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Posted 06 July 2012 - 09:22 AM

Chicago had a glut of stars, they were just a year off the big paydays while still on their young deals.

Pens had a ton of stars, Detroit had a bunch that take discounts. The past dynasties were star powered, Rangers beat us by buying a cup.

Edited by TimberWolf, 06 July 2012 - 09:22 AM.

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#7 etsen3

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Posted 06 July 2012 - 10:00 AM

I agree that depth is very important, but those two teams has stars. Just because you're making less than 6 mil doesn't mean you're not a star. For example Chicago has Toews, Kane, Keith, Seabrook, and Hossa. Also you conveniently left out Detroit and Pittsburgh, two of the most stacked (AND deep) teams in the league who won the Cup.
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#8 suolucidir

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Posted 06 July 2012 - 10:07 AM

This is a salary argument, not a star power argument. Boston might have been the most balanced in that regard, but all the rest had serious talent that wasn't being paid to their ability at the time. This is a known factor, which is why MG is trying to have some young talent in our lineup. Unfortunately we have no stars out performing their ELC's right now, and that's unlikely to change. Luckily we do have a lot of journeymen and veterans who are paid well under their market value.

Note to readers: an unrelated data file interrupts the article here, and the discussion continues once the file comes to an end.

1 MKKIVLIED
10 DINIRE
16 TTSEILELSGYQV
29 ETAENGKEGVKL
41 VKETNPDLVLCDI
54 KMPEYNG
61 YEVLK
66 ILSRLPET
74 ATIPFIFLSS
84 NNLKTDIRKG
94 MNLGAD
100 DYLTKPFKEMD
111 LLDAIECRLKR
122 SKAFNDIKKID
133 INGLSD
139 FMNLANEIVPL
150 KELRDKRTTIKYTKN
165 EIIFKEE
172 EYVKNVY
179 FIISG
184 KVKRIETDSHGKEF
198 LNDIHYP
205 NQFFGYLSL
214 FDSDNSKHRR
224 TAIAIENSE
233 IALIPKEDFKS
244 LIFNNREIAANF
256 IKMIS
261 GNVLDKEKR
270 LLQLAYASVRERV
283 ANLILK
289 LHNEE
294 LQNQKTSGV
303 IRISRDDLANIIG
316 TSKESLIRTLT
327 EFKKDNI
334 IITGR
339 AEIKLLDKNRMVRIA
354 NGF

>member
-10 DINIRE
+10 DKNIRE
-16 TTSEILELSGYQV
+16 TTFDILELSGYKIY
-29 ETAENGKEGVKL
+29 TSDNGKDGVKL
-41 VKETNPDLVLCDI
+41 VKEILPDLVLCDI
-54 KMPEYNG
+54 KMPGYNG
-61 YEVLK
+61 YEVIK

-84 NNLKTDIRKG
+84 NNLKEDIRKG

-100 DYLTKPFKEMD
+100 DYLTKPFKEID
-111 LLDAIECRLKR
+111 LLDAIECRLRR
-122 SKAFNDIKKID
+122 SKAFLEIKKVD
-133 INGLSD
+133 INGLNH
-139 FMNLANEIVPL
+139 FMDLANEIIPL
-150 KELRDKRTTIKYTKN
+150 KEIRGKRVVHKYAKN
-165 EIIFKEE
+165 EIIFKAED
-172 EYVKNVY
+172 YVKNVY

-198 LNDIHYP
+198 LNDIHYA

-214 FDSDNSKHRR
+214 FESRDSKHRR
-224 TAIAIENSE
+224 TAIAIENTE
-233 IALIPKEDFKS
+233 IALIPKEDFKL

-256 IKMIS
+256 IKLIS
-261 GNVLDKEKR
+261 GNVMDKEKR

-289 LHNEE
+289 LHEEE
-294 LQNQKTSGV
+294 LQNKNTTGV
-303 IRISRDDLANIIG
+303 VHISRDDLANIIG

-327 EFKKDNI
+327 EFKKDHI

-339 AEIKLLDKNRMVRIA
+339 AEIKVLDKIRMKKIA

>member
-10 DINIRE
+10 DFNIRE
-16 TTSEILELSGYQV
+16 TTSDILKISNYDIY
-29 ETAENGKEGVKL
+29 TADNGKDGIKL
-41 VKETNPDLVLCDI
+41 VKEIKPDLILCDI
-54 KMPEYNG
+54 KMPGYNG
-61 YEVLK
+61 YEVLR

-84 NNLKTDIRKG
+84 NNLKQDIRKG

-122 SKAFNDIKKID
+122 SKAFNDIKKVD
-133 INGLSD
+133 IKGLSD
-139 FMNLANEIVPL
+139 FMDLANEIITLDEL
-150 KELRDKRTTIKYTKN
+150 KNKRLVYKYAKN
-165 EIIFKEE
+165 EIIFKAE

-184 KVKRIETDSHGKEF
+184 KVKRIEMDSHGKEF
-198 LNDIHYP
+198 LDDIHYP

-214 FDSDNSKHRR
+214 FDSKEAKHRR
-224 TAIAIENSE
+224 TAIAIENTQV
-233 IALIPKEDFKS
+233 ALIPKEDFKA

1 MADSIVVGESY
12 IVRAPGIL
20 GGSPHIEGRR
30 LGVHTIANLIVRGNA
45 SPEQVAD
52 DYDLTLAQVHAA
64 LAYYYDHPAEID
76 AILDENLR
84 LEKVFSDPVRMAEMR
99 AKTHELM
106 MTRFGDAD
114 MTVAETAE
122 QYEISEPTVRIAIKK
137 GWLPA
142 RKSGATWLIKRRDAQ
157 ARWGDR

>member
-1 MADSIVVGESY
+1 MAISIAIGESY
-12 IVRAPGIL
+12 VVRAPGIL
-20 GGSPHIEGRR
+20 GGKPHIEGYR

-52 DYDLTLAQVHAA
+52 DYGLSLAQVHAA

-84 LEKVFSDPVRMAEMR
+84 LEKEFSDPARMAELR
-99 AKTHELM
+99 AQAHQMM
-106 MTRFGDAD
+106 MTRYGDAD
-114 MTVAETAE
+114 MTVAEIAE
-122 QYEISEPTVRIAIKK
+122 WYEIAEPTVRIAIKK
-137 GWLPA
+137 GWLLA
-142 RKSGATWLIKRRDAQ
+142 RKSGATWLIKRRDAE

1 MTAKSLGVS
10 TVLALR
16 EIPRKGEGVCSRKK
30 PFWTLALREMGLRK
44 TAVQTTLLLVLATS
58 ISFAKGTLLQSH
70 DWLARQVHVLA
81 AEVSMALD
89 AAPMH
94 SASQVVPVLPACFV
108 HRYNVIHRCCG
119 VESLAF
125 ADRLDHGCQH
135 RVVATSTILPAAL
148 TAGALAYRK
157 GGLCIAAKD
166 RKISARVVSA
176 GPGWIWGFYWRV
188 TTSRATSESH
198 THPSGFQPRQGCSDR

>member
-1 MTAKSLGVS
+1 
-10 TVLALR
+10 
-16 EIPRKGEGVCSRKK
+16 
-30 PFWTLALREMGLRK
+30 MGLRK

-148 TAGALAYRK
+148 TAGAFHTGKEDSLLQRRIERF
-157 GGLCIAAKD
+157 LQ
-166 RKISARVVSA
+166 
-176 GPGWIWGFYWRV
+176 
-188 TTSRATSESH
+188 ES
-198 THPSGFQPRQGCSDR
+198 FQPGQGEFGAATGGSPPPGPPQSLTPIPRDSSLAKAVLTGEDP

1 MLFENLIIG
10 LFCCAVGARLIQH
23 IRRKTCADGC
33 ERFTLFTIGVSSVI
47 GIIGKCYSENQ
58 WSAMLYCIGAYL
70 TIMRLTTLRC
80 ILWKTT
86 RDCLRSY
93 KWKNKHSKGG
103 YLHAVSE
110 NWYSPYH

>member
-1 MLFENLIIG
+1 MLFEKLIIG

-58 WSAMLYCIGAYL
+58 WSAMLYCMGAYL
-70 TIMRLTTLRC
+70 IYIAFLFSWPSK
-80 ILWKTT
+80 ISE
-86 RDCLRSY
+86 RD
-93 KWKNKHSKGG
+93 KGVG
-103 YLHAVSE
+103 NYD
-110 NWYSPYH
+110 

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#9 elvis15

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Posted 06 July 2012 - 10:18 AM

It's funny how you stoped just before the years Pittsburgh and Detroit won the cup, just saying

also each of those teams you mentioned had one at least one all-star level Dman, we may have that already in Edler (or even Hamhuis or Garrison) but if none of our current D steps up to that level this is something the team needs to address.

^This.

Datsyuk, Lidstrom, Rafalski all $6M and up, and Zetterburg on a value contract for Detroit. Crosby for Pitts with Gonchar and Fluery on $5M deals, Guerin at $4.5M and Malkin still on his ELC.

You can be a star and not make 6 Mill. I would say Kane, Towes, Byfuglien, Keith, Niemmi all played like all stars in Chicago's run.

The point that should be made is not that teams don't win with superstars, it's that they win with stars that aren't being paid massive contracts yet. In a cap world you have to balance payroll and talent and it helps if your getting contributions from both support players and young prospects coming into your system.

Edited by elvis15, 06 July 2012 - 10:25 AM.

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#10 Venom52

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Posted 06 July 2012 - 10:59 AM

Well obviously cap management is important when building a cup contending team, but for most of those teams, they'd have players over 6m, but they are signed to long term deals (Richards, Carter, Hossa, Keith, etc)
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#11 7thMan

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Posted 06 July 2012 - 01:05 PM

The 2007-08 Red Wings had Lidstrom (7.6), Datsyuk (6.7) and Rafalski (6). That was only $50 million as opposed to the $70 million it is, now.